Prevent is part of the government’s anti-terrosism programmeCaitlin Smith

Members of the University have spoken out against Cambridge’s implementation of the government’s Prevent legislation, questioning the University’s commitment to “light touch” compliance.

The comments follow an intervention made by the University administration in a panel discussion organised by the Palestine Society (PalSoc). The University replaced a planned chairperson with a “neutral” alternative at the discussion, held in November, about the Boycott, Divestment, Sanctions (BDS) movement, which seeks to pressure Israel into ending the occupation of Palestinian land.

In response to the replacement, PalSoc published an open letter which condemned the intervention as “an intolerable violation of academic freedom”. The letter was signed by over 500 people, including notable American academic, Professor Noam Chomsky. 

In a later statement to Varsity, Ed McNally, co-Chair of PalSoc, said that the University had “mistakenly applied the Prevent duty, and in doing so violated basic rights which they have a responsibility to protect.” 

However, a spokesperson for the University told Varsity that the decision to install their own chair was made “following calls from the organisers for extra safety measures”.

The statement continued: “The University is fully committed to freedom of speech and expression. We do understand that certain events and issues invoke strong feelings among people and communities. But we believe it is important that staff, students and visitors to the University can participate fully in legitimate debate”.

The intervention has brought to head long-running concerns about the University’s implementation of Prevent legislation. A number of academics have spoken to Varsity to express their discontent.

Dr Waseem Yaqoob, Branch Secretary of Cambridge University and College Union, told Varsity that “the way in which the University administration is choosing to comply with the Prevent duty is leading to increasingly heavy-handed policing of speech on campus,” and that interventions like that affecting the PalSoc have “above all affected Palestinian voices, but others too.”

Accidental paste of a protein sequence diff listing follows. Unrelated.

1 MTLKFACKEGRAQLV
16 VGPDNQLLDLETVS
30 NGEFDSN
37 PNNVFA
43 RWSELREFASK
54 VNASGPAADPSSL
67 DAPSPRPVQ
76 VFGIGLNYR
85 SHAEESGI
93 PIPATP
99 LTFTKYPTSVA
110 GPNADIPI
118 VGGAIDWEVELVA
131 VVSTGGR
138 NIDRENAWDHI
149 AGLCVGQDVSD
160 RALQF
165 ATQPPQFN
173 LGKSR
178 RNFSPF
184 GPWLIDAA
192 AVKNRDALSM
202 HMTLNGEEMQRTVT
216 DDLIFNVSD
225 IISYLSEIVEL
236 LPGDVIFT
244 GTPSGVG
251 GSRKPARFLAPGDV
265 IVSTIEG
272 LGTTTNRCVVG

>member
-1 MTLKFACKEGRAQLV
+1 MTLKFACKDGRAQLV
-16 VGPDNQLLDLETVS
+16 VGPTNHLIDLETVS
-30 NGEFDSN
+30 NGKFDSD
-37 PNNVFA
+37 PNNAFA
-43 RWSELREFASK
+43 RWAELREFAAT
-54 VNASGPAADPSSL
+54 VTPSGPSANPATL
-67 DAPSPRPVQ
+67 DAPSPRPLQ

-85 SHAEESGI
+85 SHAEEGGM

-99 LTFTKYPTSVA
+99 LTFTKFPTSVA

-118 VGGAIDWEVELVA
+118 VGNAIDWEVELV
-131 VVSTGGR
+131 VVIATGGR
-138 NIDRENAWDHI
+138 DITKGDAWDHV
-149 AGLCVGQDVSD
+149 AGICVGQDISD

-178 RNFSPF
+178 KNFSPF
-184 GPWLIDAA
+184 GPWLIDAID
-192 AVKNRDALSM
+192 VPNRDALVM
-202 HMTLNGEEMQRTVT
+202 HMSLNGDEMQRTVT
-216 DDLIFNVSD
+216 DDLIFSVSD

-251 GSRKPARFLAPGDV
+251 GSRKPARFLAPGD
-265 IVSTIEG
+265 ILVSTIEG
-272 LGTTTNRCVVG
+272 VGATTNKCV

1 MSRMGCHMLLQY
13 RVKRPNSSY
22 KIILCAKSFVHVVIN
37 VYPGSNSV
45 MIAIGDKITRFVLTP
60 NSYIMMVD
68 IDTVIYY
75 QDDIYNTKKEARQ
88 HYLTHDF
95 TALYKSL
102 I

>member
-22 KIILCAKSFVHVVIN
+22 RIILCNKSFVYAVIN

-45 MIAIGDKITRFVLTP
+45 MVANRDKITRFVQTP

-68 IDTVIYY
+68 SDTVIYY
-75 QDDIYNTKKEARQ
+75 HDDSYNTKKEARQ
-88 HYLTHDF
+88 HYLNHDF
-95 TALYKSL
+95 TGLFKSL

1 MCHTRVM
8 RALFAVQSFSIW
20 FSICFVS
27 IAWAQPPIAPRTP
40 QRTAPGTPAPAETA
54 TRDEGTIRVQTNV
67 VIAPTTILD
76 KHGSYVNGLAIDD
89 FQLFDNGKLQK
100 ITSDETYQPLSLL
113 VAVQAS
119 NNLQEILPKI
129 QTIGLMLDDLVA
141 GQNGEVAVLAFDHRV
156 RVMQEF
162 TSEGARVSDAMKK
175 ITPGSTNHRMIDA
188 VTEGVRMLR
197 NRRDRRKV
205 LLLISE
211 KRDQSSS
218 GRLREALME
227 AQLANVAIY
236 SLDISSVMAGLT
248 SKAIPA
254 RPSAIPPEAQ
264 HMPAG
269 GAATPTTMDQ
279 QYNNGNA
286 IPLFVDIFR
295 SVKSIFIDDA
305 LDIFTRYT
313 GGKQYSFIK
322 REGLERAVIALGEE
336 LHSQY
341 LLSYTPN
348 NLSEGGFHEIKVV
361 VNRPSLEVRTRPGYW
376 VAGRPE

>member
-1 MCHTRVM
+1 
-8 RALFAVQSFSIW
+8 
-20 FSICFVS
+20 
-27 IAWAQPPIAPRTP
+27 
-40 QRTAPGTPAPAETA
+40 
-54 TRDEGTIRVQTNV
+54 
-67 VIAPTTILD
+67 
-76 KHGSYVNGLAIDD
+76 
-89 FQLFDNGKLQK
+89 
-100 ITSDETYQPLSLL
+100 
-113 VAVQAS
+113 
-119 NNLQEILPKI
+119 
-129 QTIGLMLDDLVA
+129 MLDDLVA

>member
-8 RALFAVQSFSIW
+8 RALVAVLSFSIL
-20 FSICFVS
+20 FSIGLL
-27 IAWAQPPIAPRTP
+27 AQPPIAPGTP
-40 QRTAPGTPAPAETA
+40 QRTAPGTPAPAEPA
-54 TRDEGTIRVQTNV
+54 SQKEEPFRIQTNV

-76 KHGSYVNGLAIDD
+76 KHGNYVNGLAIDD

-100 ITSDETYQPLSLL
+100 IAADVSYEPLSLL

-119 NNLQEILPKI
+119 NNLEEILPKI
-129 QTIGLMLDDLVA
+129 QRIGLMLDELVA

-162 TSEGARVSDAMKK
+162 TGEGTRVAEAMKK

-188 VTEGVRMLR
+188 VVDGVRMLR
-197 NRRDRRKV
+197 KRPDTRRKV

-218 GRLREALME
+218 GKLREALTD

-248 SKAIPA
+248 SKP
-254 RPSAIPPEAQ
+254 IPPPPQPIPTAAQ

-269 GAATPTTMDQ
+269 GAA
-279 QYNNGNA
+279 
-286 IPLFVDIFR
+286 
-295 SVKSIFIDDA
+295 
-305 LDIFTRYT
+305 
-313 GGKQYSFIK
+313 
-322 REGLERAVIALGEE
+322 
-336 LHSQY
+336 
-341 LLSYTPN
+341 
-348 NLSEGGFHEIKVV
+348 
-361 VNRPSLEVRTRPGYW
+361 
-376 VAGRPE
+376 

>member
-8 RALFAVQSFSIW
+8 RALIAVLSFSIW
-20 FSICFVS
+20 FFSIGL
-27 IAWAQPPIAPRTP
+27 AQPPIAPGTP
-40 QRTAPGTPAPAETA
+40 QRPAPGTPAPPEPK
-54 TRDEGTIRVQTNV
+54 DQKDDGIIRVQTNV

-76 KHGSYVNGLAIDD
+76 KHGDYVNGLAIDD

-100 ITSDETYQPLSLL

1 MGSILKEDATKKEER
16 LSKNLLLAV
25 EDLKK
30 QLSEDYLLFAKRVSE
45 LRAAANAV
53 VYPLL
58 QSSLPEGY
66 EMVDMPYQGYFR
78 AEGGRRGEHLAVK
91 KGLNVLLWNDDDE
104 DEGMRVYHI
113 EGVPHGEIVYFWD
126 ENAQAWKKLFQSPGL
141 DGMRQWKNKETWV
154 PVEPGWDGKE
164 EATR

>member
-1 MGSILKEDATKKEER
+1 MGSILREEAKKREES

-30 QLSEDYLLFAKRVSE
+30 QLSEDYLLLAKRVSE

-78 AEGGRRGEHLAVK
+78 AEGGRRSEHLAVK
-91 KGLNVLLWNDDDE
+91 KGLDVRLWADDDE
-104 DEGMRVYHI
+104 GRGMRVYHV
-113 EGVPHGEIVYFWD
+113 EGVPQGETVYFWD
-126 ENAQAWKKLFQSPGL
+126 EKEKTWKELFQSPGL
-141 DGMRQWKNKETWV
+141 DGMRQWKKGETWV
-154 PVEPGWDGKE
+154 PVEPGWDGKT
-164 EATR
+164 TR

He continued, “A joint monitoring initiative launched last year by CUSU and UCU shows that other student societies – the Kurdish Society and Islamic Society, for example – have been affected. The distribution of these incidents raises serious issues around equality and fairness.”

In October 2016, the University produced a “Prevent explainer”, which stated that implementation of the policy would be “light touch” and its “impact on the University community [would] therefore be negligible.” However, this description was contested by both Dr Yaqoob and CUSU President, Daisy Eyre.

Speaking to Varsity, Eyre said: “Currently, the way Prevent is being rolled out makes some Cambridge students feel unsafe. Efforts of being 'light touch' are clearly falling short and this is leading to certain voices within the institution being privileged and others silenced.”

Dr Yaqoob also criticised the University’s “lack of transparency” in implementing Prevent:  “The university originally promised a ‘light-touch’ implementation of Prevent. What it has actually done is leave much of the decision-making to the discretion of administrators.” 

“Staff but especially students have often been given administrative fiats that alter the running of events at short notice: the debacle with the Palestine Society a fortnight ago is only the latest example.”